The Wildlife Trust encouraging us to join the great stag beetle hunt this season

It’s stag beetle season and conservationists are asking the public to report sightings of Britain’s biggest beetle in order to combat population decline.

South London saw the sharpest increase in populations with Richmond, Bexley and Wandsworth topping the stag beetle hunt leaderboard in 2018.

Members of the public are encouraged to join the great stag hunt by recording sightings in the stag beetle survey.

The survey has run for 22 years and similar methods of crowdsourced data were used for hedgehogs and dragonflies with varying success.

London Wildlife Trust’s director of conservation Mathew Frith said: “The stag beetle is a remarkable survivor in London and shows how wildlife continues to live alongside us, even in the midst of a huge city. Most people are amazed when they first see one of these stunning, super-sized beetles, especially when they realise they are harmless.”

While stag beetles are endangered on the continent and elsewhere in Britain, in London they are thriving.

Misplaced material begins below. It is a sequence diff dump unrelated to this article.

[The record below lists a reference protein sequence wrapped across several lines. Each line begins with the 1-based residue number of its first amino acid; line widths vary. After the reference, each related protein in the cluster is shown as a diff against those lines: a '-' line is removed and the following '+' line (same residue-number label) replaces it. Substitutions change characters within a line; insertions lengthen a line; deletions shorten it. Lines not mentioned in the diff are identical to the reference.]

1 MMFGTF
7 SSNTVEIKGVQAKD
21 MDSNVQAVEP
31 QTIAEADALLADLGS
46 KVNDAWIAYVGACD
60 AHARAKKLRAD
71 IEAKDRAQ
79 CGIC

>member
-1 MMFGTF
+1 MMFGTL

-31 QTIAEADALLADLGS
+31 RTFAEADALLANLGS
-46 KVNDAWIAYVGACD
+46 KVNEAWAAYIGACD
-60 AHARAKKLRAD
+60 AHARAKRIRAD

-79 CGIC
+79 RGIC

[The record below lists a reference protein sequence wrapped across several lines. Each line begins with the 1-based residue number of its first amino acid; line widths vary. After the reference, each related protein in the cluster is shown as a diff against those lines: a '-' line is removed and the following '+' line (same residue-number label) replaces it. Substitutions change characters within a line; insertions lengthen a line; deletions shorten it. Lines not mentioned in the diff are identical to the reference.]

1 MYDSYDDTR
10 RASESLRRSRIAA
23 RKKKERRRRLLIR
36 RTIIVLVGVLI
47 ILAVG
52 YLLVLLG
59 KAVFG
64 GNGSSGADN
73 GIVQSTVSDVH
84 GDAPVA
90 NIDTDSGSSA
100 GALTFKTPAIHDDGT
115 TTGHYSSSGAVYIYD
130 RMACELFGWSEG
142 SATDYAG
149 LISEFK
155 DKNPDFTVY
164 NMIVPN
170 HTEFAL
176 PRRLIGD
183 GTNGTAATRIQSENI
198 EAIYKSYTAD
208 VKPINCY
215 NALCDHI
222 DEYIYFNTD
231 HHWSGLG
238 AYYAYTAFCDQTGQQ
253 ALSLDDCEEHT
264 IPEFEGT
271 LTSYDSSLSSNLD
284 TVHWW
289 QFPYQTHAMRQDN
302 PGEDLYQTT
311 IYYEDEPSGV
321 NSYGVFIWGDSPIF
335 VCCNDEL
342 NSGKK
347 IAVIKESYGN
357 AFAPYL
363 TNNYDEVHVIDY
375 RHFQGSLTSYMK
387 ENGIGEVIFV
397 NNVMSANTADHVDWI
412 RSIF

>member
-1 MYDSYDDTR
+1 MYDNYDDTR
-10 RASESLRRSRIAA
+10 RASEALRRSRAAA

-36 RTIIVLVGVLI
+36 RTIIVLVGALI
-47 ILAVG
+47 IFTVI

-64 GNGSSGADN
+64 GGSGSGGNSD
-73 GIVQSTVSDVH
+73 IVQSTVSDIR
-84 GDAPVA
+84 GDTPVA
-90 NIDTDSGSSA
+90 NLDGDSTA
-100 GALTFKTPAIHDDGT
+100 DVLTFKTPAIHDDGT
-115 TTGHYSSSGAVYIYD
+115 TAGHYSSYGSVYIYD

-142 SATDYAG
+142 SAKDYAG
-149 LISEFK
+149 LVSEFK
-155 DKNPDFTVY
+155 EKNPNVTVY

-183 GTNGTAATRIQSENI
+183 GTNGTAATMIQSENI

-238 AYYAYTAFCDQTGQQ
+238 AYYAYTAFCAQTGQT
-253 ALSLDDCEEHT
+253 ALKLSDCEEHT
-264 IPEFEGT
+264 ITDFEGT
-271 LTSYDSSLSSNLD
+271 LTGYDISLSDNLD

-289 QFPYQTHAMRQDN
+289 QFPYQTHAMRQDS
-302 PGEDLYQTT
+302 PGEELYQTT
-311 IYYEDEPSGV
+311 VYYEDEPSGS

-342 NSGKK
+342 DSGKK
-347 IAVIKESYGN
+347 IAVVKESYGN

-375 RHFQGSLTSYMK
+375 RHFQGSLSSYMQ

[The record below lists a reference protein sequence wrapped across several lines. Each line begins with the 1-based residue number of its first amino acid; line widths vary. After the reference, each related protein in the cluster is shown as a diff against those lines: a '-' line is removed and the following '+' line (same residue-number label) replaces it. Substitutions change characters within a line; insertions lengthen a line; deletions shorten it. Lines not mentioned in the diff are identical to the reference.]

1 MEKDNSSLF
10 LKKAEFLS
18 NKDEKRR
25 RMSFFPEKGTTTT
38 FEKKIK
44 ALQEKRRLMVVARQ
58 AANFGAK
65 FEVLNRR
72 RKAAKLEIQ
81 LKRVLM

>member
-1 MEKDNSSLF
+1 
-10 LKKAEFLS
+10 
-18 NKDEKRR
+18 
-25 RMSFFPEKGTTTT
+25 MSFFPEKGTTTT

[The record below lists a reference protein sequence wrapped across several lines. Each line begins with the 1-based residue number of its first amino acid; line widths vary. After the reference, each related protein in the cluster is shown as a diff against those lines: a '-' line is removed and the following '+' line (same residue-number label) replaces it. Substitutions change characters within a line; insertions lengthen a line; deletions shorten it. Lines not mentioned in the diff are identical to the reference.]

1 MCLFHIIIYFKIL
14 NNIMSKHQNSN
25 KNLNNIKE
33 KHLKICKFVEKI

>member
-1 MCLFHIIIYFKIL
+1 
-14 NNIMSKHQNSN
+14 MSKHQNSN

This is supposedly due the reintroduction of dead wood habitats into parks and conservation areas.

According to Mr Frith the insects are vulnerable because they are attracted to warm dark surfaces such as tarmac where they are in danger.

The Wildlife Trust hopes to encourage people to consider wildlife when designing outside spaces with ponds and a dead wood area essential to a diverse ecosystem.

The beetles grow 6-8cm in length and are known for their large, harmless ‘antlers’ which males use to wrestle over mates.

Late spring and early summer sees the beetles emerge from their nests in dead wood and leaves to find mates.

According to the survey these beloved beetles are most often spotted on warm evenings and before storms, giving them their other name: ‘thunder beetles’.

Mr Frith continued: “By understanding where they live in London we will be able to help their survival.”

The decline is attributed to the tidying up of parks and natural spaces where the beetles lay their eggs in dead wood and tree trunks.

Visit to record your sighting.

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